My interest in political theory goes back to high school when I was introduced to the social contract theorists Locke and Rousseau. I devoured political philosophy. I also read Plato, Aristotle, Hume, Marx and Smith. I could go on and on. But I was drawn to the Social Contract theorists because they established simple rules to measure society. It was a concept that matched my ideological world view. Politics came down to a few simple principles. Everything was measured against these principles.
Locke was simple to understand. But I never fully accepted his ideas. They seemed antiquated. Rousseau was different. His Social Contract was relativistic. It was sophistic. Almost post-modern. It was impossible to pin down the General Will. This allowed future generations to use his theories to justify terrible injustices. But I felt there was some truth in this theory.
Political theory was abandoned for political science in the twentieth century. The process had begun in the nineteenth century. John Stuart Mill is known for his work On Liberty, but he was a devoted Utilitarian. The Utilitarian theory favored economics and led to the approach of politics as a science.
Maybe it is wrong for me to discount twentieth century political theory. Two new social contract theorists emerged in the twentieth century. But social contract theory in the Enlightenment made efforts to understand the origins of society. Unfortunately, they were limited in their knowledge of the distant past. They were limited in their knowledge of primitive societies although Locke made efforts to learn some. But Rawls and Nozick never incorporated developments in anthropology, archaeology or history into their theories. They treated social origins as a thought experiment. So, I was always disappointed.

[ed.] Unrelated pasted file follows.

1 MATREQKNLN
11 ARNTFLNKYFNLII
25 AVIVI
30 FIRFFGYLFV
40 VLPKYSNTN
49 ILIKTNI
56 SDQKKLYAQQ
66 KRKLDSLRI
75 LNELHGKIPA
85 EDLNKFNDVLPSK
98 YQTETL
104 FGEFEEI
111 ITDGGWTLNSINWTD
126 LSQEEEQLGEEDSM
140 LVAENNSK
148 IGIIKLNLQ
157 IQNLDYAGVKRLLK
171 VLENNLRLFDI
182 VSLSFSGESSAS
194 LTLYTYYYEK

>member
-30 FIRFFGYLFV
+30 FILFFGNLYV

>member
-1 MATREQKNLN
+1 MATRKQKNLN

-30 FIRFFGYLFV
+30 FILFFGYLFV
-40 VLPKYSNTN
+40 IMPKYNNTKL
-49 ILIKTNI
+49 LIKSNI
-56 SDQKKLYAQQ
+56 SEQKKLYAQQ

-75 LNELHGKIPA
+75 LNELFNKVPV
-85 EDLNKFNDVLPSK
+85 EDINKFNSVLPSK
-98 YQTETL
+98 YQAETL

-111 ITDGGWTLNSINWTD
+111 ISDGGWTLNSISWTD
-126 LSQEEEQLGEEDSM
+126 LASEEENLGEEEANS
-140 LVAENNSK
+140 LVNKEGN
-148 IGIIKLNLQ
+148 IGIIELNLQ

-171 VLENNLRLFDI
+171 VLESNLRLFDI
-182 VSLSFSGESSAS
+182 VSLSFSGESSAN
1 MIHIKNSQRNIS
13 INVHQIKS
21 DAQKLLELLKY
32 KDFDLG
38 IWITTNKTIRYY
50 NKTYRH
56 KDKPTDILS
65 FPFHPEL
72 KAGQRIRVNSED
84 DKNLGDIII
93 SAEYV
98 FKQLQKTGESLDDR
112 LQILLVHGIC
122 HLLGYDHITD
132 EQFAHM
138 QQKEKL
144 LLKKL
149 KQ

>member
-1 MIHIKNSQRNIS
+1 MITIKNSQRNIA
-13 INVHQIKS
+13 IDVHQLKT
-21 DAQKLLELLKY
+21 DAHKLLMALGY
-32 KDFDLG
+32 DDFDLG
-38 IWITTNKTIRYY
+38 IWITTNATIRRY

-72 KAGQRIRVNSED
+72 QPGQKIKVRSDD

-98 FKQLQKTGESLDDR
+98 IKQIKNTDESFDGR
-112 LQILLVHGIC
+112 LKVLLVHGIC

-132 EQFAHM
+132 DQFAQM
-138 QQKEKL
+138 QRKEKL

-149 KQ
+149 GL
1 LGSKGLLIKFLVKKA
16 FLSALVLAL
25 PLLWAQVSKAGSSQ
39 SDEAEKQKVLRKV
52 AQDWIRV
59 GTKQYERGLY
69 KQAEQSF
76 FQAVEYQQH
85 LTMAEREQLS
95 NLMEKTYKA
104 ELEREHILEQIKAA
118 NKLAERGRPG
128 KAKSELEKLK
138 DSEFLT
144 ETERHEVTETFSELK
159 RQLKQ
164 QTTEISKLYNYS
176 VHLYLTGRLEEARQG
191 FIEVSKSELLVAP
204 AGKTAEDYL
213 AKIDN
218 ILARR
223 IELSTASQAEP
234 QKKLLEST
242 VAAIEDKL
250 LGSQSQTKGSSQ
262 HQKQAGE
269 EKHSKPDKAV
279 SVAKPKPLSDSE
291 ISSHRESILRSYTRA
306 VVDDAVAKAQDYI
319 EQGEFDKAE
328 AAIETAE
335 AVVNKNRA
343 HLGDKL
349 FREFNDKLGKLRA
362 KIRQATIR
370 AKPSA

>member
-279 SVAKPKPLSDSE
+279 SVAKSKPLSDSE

On the other hand, the work of political scientists like Samuel Huntington and Francis Fukuyama are insightful. But they approach politics as scientists rather than theorists. There is no philosophy in their writings. I admit there is an acceptance of the superiority of liberal democracy. Yet there is rarely a defense of our institutions. Instead, they accept the moral superiority of liberalism and democracy.
This blog seeks to establish a new political theory or philosophy. A post-modern political theory must have differences from the Social Contract theories of the Enlightenment. In the past, political theorists sought to understand the proper behavior of the government or the state. The emergence of democracy changes our perspective. No longer is the government an institution entirely detached from the people. Today the people have extraordinary influence on the institution of the state. So, the question is reversed. How should we behave in a democracy? What is our obligation for proper governance? How do we govern effectively?
These questions demand a revision of political theory to understand our place in governance. My first nine blogs on political theory will sketch a rough outline before delving deeper into the subject matter. The next few posts will explore the following topics: Power, Institutions, Identity, Customs, Elites, Alienation, Freedom, Ethics and Responsibility.
I do not expect to fully answer these topics in a single post. I do not want to fully answer everything yet. But I will provide a rough outline that will set the stage for future discussions. I welcome others to engage with me and join in the discussion. This is my journey. This is my quest to unravel the Democracy Paradox.
jmk, carmel, Indiana, email@example.com